on 27-Jan-2020 11:22
EKS (Elastic Kubernetes Service) is popular! It allows you to deploy apps without managing the Kubernetes mgmt plane yourself. If you're planning to run an app using EKS, you will likely need to consider ingress security along with that app. Securing traffic into Kubernetes is a topic we love to talk about at F5.
It's fully automated! Since most people are new to Kubernetes (k8s for short), I find myself in need of a quick demo that's totally open for anyone to run. This way after I demo, the audience can go back to run it on their own, decompose it for themselves, and take their own time to understand it all.
Here's what we will automatically deploy:
In short, you'll need an AWS demo account, a workstation with Terraform installed, your AWS creds configured, and the aws-iam-authenticator installed.
If you don't have a workstation with Terraform installed, don't worry! You can easily set up the client workstation you need by deploying this demo workstation, which will have all the required tools. Then, configure your AWS IAM credentials.
When building a cloud solution example, I try to stay as "vendor neutral" as practical and avoid using 3rd party tools when possible. For example, I have written a demo using AWS Lambda functions, instead of a 3rd party automation tool, for post-deployment configuration. This might be preferred if you do not (or cannot) use a particular 3rd party tool. So I originally started down the path of following this article to completely build an EKS demo via CFT. I planned to extend the quickstart demo to include an ingress controller and security policy, along with an app to protect. I guess I planned to use Lambda functions again. However, after talking about this with colleagues, the workarounds came to seem silly: nobody would do this in real life, so constraining myself to only using a CFT seemed unnecessary. Instead I chose to use the ubiquitous tool Terraform. This is easier to use and also saves me from requiring a user to have a few other tools, like kubectl, helm, and aws-iam-authenticator, etc. So, for better or worse, Terraform is a pre-req here. The workstation I've used is Ubuntu 18.04.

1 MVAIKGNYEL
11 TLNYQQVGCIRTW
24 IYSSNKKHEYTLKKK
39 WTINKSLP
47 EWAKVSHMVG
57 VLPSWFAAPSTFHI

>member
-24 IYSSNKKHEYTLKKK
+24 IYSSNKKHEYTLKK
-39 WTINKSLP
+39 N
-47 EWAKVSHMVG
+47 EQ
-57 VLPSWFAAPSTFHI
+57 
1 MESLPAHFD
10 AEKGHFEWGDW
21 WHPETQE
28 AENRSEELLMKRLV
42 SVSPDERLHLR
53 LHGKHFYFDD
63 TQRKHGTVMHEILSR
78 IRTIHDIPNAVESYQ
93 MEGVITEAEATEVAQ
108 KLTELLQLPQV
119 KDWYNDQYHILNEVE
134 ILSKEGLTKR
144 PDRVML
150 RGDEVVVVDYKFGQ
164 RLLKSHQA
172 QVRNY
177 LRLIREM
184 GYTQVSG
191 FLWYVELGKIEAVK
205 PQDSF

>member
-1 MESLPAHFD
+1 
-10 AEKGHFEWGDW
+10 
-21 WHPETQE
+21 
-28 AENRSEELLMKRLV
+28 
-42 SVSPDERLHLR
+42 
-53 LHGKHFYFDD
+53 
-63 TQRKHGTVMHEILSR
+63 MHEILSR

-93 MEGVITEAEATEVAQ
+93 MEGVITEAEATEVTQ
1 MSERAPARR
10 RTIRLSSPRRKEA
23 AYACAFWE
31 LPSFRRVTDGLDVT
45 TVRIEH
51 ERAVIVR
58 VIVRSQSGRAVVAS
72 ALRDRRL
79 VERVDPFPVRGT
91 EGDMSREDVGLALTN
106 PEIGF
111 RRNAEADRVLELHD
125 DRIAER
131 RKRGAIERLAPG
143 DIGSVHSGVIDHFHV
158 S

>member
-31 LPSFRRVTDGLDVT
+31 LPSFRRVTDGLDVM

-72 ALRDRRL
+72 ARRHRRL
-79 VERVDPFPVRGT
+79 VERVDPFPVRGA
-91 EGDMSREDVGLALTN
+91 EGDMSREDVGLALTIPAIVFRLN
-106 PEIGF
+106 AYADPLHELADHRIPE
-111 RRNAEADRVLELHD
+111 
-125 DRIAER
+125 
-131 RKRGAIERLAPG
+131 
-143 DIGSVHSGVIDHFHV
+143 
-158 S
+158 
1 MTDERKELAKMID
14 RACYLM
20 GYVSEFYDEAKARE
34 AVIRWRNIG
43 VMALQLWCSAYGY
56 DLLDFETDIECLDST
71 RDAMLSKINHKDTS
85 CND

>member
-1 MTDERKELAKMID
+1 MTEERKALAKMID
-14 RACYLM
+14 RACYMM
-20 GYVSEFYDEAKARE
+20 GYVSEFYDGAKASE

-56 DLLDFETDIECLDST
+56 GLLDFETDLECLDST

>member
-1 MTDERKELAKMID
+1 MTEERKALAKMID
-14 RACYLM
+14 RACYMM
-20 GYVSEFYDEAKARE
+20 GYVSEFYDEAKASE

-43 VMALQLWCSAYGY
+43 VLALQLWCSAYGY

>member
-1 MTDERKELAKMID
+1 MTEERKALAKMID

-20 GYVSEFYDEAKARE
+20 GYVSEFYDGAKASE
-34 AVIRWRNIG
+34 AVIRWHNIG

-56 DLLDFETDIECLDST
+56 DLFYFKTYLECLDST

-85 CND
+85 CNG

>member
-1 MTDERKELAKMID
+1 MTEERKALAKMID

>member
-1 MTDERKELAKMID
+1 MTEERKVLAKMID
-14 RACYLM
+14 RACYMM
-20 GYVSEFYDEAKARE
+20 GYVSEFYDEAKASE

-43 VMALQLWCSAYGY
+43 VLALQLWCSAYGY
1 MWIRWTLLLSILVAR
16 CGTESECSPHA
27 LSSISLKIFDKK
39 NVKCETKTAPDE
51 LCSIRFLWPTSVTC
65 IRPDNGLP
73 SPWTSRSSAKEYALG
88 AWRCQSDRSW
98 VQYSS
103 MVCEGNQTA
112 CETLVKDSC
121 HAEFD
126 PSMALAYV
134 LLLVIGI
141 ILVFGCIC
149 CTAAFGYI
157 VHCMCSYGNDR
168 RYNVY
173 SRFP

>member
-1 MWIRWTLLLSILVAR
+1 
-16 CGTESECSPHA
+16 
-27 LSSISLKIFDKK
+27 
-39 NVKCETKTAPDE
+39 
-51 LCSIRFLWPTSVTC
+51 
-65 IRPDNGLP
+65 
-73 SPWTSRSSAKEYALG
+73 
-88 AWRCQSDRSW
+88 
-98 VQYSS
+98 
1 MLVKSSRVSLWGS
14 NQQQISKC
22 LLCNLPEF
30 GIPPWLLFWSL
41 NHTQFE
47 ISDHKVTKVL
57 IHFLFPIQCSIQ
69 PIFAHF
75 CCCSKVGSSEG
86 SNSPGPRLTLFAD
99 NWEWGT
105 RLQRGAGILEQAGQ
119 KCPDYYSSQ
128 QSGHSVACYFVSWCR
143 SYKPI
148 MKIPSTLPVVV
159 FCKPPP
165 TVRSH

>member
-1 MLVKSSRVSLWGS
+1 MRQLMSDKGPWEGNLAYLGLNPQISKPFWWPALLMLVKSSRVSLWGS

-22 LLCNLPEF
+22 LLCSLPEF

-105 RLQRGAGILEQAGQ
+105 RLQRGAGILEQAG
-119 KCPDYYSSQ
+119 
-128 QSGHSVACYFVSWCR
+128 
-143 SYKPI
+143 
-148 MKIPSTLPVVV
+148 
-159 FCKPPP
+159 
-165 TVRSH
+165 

git clone https://github.com/mikeoleary/aws-eks-bigip-terraform cd aws-eks-bigip-terraform/vpc terraform init terraform plan terraform apply
You've deployed! You will need to wait around 20 mins for everything to deploy: a VPC, EKS, a BIG-IP, and then an application in EKS to be protected by BIG-IP.
Once your Terraform commands have completed, you should see output values. If not, type this and take a note of the output values:
Now, open a web browser and visit http://<public_ip_app>.
If you want to inspect the configuration of BIG-IP, visit https://<public_dns> and login with username admin and password <password>.
If you want to see the pods, service, or configmap running in EKS, run:
mkdir ~/.kube terraform output kubeconfig > ~/.kube/config kubectl describe po kubectl describe svc kubectl describe configmap
Don't stop here! Remember, you'll need to follow the steps to destroy your AWS resources, otherwise you'll be charged for running these AWS resources. Coincidentally you can use Terraform to limit this kind of rogue AWS spend, so don't be this guy:
To destroy this demo in full, type:
Let's review what just happened.
After all this, the components are all in place. We have an app in k8s that is exposed to ingress traffic, which is routed via the BIG-IP and automatically updated. Our app is protected!
Thanks for reading this article, please leave a comment if you have any questions.
Nice one Michael! Tks for that!
Hey Michael, nice work.
I will give a try on this one and let you know.
There is the following remark on the awsiam-authenticator from AWS documentation that will probably require a small update on your document:
If you're running the AWS CLI version 1.16.156 or later, then you don't need to install the authenticator. Instead, you can use the
command. For more information, see Create kubeconfig manually.
BTW Michael, you need to change your AMI for the BIG-IP to a patched version to avoid the CVE on TMUI, and also restrict the Security Groups to something different than source IP 0.0.0.0/0
and for the ones that decide to not install a VM to deploy, as recommended by Michael, on MAC there are few things you need to install using home-brew, like "wget" for example. But as mentioned by Michael, this is not the "recommended" mode 😊